Sunday, June 7, 2009

The High Cost of Parking: Monday Night at City Council

Council has a couple of interesting agenda items for Monday.

One is a Safe Routes to School grant application for Hallman Elementary School. It asks for $382,000 in Federal funds through ODOT in order to build and improve sidewalks so kids can more safely walk and bike to school.

More interesting is renewing the Downtown Parking District Tax. The tax rate is $130.69 per spot next year to maintain a parking spot in downtown Salem. The total tax levy of the district is $373,550 for the next fiscal year.
$97,289.41 is the cost for the Chemeketa Parkade (26.04%),
$57,282.55 for the Liberty Parkade (15.33%),
$161,088.23 for the Marion Square garage (43.12%).
Total number of spots is 2809.

The total cost to run the District next year is apparently $2,217,690 or $789.49 per spot. Over a 20 year life of a spot, at these rates a spot is worth $15,789.80.


Rebekah said...

Any ideas on exactly why these spots are so expensive?

Salem Breakfast on Bikes said...

The cost for a new parking spot in a covered facility is around $25,000 or $30,000. Relative to this cost, at something like $66/month per spot, the downtown parking is a value. Parking in other downtowns will cost well over $100/month.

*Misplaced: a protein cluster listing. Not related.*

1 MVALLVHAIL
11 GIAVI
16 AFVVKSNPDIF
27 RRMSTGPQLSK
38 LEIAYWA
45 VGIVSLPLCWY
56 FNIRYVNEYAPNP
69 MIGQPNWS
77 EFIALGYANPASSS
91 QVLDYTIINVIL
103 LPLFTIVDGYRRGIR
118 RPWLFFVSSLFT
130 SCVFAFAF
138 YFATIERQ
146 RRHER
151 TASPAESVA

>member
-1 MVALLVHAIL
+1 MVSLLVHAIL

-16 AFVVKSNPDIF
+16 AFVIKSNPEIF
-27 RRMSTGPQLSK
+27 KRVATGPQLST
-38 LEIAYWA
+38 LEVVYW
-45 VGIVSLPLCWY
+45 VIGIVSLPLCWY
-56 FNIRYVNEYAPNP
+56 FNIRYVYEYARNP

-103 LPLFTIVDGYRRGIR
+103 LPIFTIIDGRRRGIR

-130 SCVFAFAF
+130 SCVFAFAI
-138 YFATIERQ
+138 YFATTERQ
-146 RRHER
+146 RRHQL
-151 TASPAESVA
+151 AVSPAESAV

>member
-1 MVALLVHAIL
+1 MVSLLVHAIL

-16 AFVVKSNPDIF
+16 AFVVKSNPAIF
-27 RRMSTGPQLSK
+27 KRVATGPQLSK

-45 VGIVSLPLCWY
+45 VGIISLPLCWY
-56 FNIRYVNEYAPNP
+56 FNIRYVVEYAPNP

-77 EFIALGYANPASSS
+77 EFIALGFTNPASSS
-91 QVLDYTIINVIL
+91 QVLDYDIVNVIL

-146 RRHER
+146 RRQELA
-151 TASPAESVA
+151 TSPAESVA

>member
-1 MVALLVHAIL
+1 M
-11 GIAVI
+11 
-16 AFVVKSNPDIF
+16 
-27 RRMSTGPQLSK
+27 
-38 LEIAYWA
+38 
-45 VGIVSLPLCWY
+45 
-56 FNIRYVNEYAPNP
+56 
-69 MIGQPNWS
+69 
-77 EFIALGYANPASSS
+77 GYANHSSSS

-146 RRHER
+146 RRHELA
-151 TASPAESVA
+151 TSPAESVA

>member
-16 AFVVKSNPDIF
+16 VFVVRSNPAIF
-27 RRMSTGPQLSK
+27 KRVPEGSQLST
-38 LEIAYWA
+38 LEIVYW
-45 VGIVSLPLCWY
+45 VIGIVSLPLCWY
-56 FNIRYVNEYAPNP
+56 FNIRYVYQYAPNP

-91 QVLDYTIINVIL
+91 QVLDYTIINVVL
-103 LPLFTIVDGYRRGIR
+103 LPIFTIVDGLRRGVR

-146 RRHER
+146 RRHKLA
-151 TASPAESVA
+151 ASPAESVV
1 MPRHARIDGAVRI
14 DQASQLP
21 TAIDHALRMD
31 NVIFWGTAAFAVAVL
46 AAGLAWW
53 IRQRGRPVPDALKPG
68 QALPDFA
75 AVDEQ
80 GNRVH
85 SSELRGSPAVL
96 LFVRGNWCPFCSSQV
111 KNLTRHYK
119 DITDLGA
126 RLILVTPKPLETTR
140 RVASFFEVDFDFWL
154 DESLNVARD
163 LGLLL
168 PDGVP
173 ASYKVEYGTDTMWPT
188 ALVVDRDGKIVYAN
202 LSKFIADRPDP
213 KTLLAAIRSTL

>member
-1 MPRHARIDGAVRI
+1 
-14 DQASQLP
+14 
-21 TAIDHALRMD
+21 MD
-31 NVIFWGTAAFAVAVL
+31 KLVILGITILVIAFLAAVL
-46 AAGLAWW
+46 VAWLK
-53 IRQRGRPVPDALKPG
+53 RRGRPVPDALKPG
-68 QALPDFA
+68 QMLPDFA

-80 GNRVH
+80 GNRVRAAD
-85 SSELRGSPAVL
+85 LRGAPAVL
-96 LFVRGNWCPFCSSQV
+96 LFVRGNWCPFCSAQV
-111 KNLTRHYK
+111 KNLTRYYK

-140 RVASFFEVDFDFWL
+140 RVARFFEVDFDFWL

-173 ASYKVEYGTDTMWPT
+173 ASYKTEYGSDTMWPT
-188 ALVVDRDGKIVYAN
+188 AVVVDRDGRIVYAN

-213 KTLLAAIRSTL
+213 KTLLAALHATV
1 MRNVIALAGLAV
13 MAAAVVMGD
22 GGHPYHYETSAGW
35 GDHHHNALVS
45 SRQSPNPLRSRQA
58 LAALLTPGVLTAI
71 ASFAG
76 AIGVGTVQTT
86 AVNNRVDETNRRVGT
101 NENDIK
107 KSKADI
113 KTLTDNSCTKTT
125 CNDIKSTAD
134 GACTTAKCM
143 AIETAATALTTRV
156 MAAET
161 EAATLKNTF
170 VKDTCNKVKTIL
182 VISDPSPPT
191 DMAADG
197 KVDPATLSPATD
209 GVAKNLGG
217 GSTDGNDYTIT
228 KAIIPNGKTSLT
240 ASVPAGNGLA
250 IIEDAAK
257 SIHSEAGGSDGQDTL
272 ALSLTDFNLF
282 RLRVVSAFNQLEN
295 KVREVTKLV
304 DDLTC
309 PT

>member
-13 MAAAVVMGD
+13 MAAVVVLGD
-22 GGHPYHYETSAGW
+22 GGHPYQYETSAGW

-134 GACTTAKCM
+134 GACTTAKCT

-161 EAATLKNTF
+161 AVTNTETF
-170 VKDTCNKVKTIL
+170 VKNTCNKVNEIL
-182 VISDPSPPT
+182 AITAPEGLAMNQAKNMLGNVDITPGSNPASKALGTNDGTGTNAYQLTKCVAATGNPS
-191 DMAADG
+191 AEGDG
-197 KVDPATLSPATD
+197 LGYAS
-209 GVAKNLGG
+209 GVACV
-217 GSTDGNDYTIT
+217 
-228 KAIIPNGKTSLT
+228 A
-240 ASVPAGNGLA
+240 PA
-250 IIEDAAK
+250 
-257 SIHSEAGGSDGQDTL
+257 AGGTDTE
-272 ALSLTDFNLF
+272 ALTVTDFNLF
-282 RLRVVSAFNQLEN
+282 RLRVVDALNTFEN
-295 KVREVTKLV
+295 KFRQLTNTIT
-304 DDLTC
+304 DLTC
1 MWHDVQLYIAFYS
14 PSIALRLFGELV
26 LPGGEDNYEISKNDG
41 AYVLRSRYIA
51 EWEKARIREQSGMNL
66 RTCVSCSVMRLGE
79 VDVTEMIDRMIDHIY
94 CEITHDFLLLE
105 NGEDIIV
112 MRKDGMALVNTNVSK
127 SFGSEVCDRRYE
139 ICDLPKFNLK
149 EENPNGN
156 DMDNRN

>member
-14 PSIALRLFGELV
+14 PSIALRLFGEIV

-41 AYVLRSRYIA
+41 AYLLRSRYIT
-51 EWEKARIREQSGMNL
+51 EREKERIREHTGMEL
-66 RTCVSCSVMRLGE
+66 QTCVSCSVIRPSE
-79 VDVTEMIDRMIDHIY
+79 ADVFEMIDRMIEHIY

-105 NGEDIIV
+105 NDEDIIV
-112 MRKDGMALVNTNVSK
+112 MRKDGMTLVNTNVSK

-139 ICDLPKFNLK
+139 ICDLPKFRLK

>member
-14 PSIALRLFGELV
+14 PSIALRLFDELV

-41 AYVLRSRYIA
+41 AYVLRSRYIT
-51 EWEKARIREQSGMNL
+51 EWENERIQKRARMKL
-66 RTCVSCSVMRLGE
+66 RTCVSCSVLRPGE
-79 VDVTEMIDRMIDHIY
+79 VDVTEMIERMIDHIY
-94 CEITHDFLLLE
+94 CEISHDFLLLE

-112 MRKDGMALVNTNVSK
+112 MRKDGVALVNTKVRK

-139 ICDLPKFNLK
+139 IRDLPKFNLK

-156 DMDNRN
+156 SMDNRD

Auto parking is generally expensive, and it's one of several costly ways the public subsidizes auto driving. That's a choice historically we've made, and maybe it's time to shift that subsidy to transit or bicycling or walking.

At the same time, the City and the public does have a genuine interest in making sure downtown doesn't wither but rather becomes more vital. Our downtown is a jewel. Subsidizing ways to get people downtown as part of a strategy to preserve downtown and downtown business is a reasonable choice. But maybe there are better ways now than an exclusive reliance on free parking. At the very least, as gas becomes expensive and greenhouse gases regulated, tying downtown's fortunes to auto traffic is unsustainable in the longer term.